Beryllium, with atomic number 4, was discovered in 1798 by French chemist Louis Nicolas Vauquelin, who found it as a component of the gemstone beryl. Beryllium was first isolated in 1828 independently by German chemist Friedrich Wöhler and French chemist Antoine Bussy.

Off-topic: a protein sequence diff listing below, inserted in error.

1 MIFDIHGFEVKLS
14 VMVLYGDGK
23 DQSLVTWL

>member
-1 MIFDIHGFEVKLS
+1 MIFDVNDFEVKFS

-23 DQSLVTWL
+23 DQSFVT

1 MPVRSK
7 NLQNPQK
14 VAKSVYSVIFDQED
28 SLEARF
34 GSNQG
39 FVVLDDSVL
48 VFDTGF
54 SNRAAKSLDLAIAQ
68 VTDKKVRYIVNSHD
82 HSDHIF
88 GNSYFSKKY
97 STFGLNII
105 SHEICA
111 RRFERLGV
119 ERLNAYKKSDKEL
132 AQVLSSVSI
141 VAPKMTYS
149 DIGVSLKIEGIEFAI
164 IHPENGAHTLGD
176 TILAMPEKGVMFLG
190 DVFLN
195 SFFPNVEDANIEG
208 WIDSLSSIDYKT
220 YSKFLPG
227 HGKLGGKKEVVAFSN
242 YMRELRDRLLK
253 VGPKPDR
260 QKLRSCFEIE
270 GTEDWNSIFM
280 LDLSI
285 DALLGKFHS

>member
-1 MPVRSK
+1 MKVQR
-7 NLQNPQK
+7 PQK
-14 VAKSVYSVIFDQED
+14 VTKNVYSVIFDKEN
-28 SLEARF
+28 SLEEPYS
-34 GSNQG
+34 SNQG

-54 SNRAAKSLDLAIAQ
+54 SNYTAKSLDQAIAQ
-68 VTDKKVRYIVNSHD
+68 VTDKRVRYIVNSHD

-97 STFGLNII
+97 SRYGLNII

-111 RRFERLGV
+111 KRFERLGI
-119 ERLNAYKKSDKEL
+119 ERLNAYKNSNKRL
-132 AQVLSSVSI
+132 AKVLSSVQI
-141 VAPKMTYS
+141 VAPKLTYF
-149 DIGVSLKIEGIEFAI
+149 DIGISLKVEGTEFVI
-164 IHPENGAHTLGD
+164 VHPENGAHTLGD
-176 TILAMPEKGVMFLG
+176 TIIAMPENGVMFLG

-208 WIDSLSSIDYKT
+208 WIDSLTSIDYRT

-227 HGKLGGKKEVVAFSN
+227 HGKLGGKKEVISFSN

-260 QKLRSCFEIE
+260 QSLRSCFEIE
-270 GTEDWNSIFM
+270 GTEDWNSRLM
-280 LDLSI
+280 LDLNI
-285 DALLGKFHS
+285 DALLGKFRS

The earliest citation of beryllium in the Oxford English Dictionary is from Henry Watts’s 1863 A Dictionary of Chemistry.1 The root beryl, as the name for the gemstone, is from Old French and Latin and ultimately Greek. It was probably borrowed into Greek from some other language. Cognates exist in Sanskrit, Arabic, and Persian.2

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